I learned earlier this evening of the death of my dear friend Charles Teel, Jr. I was shocked and dismayed. We are, all of us, more vulnerable than we realize. By far.
He was a truly exceptional person who touched so many lives during his time at La Sierra (where he held a faculty appointment from 1967 to 2017). There was, for instance, a reason he was one of the first three La Sierra faculty members to receive Zapara teaching awards: he was a truly outstanding teacher who inspired and challenged and engaged and delighted generations of students.
As a student, I relished the intellectual stimulation he offered. As a colleague, I enjoyed sitting in his classes and listening to him perform with so much energy and vibrancy and humor. And it was a pleasure to team-teach with him, not only because I appreciated his work in front of the class and his questions, but also because I believe I was a better teacher when he was in the room.
In the classroom, he was passionate, creative, alert, enthusiastic. He relished opportunities to develop teaching aids that caught students' attention, from sets of blocks groups of students could work together to assemble—to tours that brought home the meaning of the stories he told about the relationship between religion and social change. And, of course, he mastered communicative techniques designed to keep students engaged—jumping on desks, raising his voice in carefully calculated patterns, telling stories of Loma Linda past, throwing chalk (until the mishap that led him to decide against repeating this maneuver), and using artfully selected turns of phrase to reinforce the points he was making.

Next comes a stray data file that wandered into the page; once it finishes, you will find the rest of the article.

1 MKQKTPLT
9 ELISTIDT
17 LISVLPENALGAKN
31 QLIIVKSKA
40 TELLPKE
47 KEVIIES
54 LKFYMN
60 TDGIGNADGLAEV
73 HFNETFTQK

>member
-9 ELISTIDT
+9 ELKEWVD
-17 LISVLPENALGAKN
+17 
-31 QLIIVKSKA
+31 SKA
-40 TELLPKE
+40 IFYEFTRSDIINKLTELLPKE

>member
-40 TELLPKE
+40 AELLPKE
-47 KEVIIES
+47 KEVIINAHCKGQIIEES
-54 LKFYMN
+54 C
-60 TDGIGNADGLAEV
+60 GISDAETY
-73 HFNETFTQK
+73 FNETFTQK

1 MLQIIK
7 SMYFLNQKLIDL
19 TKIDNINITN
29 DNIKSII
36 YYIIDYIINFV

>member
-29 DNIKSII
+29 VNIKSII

I joined him one of the last tours I believe he did to Mexico city in the years before he began to focus on Peru. It was great fun to share his zest for life and his friendship as he opened tour participants' eyes to a new world and brought us into conversation with people he hoped would expand our horizons. It was an honor to number him among the dear friends to whom I dedicated my PhD dissertation.
He was nothing if not a demanding boss; I quipped to him repeatedly that I loved working with him, while working for him . . . . But doing so provided great opportunities to learn about liberation theology, health-care, the future of Adventist ethics, and how to edit (and respond to edits) effectively.
He was a teacher, of course, but also a pastor. I remember coming with him with a heavy burden as an undergraduate—a burden he sought to lift by praying with me warmly and personally in his office. He touched me personally as a pastor. At the same time, he was also thinking pastorally when he passed on the skills he had developed as a writer of liturgies.
While his influence was evident indirectly in the liturgies I learned from him how to prepare for my mother's memorial service and for Elenor's, he was, of course directly involved as the homilist at the service for my mom. I appreciated his willingness to draw not only on what I and others shared with him about her but also his own knowledge of her to offer an evocative interpretation of her life.
He was a model of commitment to faculty governance and to the improvement of the lives of faculty members. His active involvement in the struggle for enhanced salaries for faculty members and for the development of representative governance structures at La Sierra laid the groundwork for developments from which the university continues to benefit today. And as a department chair and spokesperson for ethics at La Sierra and Loma Linda, he helped to encourage good thinking about ethics and, in particular, to foster increased awareness of what Christian ethics might mean for those participating in institutional and political life.